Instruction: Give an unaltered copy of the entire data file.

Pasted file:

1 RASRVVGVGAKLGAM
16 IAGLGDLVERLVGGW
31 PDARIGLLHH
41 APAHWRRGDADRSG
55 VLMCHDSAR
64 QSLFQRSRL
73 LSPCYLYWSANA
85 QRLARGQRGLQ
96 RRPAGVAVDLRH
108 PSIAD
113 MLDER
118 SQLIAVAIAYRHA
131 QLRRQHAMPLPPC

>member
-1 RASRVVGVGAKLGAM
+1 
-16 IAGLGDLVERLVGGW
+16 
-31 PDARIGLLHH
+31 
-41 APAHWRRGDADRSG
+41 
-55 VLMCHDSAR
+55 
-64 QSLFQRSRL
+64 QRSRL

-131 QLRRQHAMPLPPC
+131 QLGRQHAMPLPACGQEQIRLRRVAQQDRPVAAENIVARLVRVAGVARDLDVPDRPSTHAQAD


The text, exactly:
1 RASRVVGVGAKLGAM
16 IAGLGDLVERLVGGW
31 PDARIGLLHH
41 APAHWRRGDADRSG
55 VLMCHDSAR
64 QSLFQRSRL
73 LSPCYLYWSANA
85 QRLARGQRGLQ
96 RRPAGVAVDLRH
108 PSIAD
113 MLDER
118 SQLIAVAIAYRHA
131 QLRRQHAMPLPPC

>member
-1 RASRVVGVGAKLGAM
+1 
-16 IAGLGDLVERLVGGW
+16 
-31 PDARIGLLHH
+31 
-41 APAHWRRGDADRSG
+41 
-55 VLMCHDSAR
+55 
-64 QSLFQRSRL
+64 QRSRL

-131 QLRRQHAMPLPPC
+131 QLGRQHAMPLPACGQEQIRLRRVAQQDRPVAAENIVARLVRVAGVARDLDVPDRPSTHAQAD